It is to the celebrated painter Sōami, a contemporary and friend of Yoshimasa, who conceived the idea of representing the three elements of heaven, human, and earth, from which have grown the principles of the arrangements used today. It was at Yoshimasa's Silver Pavilion in Kyoto, where the art of cha-no-yu, the tea ceremony, and ko-awase, the incense ceremony, may be said to have been evolved that the art of ikebana received its great development.
Artists of the Kanō school such as Sesshū Tōyō (1420–1506), Sesson, Kanō Masanobu, Kanō Motonobu (1476–1559), and Shugetsu of the 16th century were lovers of nature, so that ikebana advanced in this period a step further than temple and room decoration and commenced in a rudimentary way to consider natural beauty in floral arrangement. At this time ikebana was known as rikka.
This same age conceived another form called nageirebana. Rikka and nageirebana are the two branches into which ikebana has been divided. Popularity of the two styles vacillated between these two for centuries. In the beginning, rikka was stiff, formal, and more decorative while nageirebana was simpler and more natural.
Although nageirebana began to come into favour in the Higashiyama period, rikka was still preferred, and nageirebana did not truly gain popularity until the Momoyama period, about a hundred years after Ashikaga Yoshimasa. It was at this period that cha-no-yu reached its highest development and strongly influenced the flower art. A practitioner of tea was most probably also a follower of ikebana.
After a long, hard struggle for existence as a dependent of rikka, nageirebana branched off and became independent and very popular. It was welcomed by the people of the 16th century for its freedom of line and natural beauty. So, while these two branches both started in the Higashiyama period, rikka better represents the taste of that time, and nageirebana more reflects the taste of the Momoyama period. Rikka lost some of its popularity in the Momoyama period, but in the first part of the Edo period (1603–1668) it was revived and became more popular than ever before. In the Higashiyama period rikka had been used only as room decorations on ceremonial occasions, but now was followed as a fine art and looked upon as an accomplishment and pastime of the upper classes.
Ikebana has always been considered a dignified accomplishment. All of Japan's most celebrated generals have been masters of this art, finding that it calmed their minds and made clear their decisions for the field of action. That warriors like Hideyoshi and Yoshimasa, two of Japan's most famous generals, found benefit in the practise of ikebana shows that it is valuable training, even for the masculine mind. Rikka reached its greatest popularity during the Genroku era.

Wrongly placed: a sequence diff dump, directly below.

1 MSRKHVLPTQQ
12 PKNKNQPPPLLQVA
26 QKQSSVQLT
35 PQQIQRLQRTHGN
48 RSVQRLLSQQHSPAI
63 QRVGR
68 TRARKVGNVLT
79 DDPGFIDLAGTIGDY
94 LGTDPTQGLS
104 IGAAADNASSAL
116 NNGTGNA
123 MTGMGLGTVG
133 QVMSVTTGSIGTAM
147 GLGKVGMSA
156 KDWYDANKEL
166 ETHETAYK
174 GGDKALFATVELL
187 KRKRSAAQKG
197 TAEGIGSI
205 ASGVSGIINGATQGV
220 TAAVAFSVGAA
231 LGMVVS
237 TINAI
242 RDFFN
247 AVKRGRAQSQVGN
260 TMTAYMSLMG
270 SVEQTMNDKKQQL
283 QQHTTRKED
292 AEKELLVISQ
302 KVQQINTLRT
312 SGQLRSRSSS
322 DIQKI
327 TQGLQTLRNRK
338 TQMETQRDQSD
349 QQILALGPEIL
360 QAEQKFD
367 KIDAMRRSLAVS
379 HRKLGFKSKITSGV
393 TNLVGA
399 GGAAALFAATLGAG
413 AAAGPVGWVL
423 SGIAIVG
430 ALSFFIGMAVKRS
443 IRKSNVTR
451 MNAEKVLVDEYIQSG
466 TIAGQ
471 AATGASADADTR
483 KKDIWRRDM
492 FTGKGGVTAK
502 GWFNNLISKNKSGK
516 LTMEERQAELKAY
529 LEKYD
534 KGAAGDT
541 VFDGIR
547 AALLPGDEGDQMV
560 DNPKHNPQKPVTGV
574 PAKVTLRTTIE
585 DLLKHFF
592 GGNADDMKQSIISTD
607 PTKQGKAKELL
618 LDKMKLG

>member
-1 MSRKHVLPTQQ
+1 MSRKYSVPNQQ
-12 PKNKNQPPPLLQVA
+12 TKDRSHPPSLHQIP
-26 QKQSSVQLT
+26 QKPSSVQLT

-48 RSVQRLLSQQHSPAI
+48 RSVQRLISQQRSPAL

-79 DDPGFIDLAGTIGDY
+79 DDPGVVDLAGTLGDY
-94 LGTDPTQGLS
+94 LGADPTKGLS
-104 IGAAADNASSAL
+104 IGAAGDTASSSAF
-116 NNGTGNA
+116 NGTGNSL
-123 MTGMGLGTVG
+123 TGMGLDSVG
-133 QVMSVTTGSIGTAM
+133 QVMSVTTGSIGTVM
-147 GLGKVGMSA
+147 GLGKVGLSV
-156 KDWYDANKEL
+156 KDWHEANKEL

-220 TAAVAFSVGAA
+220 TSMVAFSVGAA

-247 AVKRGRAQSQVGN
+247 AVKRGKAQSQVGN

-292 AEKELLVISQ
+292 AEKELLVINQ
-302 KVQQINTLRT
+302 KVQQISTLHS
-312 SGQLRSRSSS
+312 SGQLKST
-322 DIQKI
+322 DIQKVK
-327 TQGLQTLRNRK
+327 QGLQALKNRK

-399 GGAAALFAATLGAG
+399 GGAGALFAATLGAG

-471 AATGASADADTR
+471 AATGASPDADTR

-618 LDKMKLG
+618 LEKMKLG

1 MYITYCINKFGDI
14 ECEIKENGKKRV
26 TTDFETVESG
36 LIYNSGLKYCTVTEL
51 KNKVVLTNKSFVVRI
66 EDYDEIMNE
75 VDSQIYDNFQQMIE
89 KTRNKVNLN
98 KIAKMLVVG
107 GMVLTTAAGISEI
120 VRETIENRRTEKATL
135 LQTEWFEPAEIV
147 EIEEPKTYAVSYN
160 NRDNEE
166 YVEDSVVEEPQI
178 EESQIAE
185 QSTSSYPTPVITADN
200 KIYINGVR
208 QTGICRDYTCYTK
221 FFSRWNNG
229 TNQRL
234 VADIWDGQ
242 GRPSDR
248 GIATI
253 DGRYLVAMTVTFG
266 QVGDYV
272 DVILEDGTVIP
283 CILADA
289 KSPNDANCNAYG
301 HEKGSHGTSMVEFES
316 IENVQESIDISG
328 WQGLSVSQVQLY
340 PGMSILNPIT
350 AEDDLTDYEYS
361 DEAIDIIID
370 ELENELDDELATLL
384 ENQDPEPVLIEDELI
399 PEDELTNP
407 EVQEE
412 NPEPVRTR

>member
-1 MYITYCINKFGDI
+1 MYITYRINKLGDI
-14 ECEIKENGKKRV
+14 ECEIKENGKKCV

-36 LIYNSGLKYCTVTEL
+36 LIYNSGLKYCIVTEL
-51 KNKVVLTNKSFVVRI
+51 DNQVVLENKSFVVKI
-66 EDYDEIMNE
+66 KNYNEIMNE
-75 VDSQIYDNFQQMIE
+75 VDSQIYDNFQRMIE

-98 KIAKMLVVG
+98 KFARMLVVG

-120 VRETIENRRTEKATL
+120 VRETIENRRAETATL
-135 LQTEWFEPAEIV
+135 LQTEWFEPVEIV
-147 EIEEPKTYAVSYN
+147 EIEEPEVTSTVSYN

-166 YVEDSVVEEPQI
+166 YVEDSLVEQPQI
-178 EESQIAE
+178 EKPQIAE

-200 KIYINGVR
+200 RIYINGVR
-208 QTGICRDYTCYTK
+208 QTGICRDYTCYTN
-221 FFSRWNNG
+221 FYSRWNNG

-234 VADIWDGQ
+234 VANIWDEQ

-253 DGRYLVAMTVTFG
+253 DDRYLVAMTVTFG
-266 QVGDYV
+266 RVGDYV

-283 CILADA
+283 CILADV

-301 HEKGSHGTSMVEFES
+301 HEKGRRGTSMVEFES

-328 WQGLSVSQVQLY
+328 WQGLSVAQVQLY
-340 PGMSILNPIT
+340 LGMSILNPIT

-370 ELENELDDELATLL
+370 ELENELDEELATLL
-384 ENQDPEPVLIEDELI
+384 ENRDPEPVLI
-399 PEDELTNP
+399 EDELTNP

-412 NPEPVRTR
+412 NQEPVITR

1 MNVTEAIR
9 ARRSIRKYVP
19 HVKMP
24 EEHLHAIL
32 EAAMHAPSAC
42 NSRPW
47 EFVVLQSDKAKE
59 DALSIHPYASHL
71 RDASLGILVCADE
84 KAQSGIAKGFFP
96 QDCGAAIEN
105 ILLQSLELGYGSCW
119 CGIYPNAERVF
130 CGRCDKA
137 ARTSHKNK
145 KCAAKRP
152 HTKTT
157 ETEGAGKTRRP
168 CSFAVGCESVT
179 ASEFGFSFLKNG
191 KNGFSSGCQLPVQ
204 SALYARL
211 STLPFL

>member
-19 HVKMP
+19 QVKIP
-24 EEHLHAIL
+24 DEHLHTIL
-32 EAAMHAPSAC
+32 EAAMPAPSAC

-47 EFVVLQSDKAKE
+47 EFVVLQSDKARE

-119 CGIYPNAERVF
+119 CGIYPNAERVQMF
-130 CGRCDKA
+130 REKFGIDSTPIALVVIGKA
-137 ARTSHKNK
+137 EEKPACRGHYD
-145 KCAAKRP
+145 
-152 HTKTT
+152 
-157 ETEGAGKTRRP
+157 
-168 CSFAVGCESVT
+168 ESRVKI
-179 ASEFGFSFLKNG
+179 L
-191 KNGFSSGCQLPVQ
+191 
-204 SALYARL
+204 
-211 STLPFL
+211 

Many works on ikebana were published in the centuries from the Ken'ei (1206–1207) to the Genroku (1668–1704) eras, all founded on Sōami's idea of the three elements. The first of these works, published in the early part of the Ken'ei era, was a book called Sendenshō, and there were many others, but none of much value to the student of flower arrangement. They gave few rules and their chief object seemed to be to withhold all information. Although of little instructional value, these books were fully illustrated, thus documenting the gradual progress of the art. During the early Edo period (17th century) publications in Japan's developed rapidly. Books about ikebana were published in succession. During this time the Sendenshō (仙伝抄) was published and is the oldest published manual. The Kawari Kaden Hisho (替花伝秘書) came out in Kanbun 1 (1661). This was carefully written and very instructive, with rules and principles freely given. In the Edo period, it was the second publication after the Sendenshō. Although the text is similar to the contents of commentaries of the Muromachi period, the illustrations showed how to enjoy Tachibana. Tachibana had spread from monks to warriors and further on to townspeople. The Kokon Rikka-shu (古今立花集) was the oldest published works on rikka in Kanbun 12 (1672). The Kokon Rikka-taizen (古今立花大全), published in Tenna 3 (1683), was the most famous rikka manual. The Rikka Imayō Sugata (立華時勢粧) came out Jōkyō 5 (1688).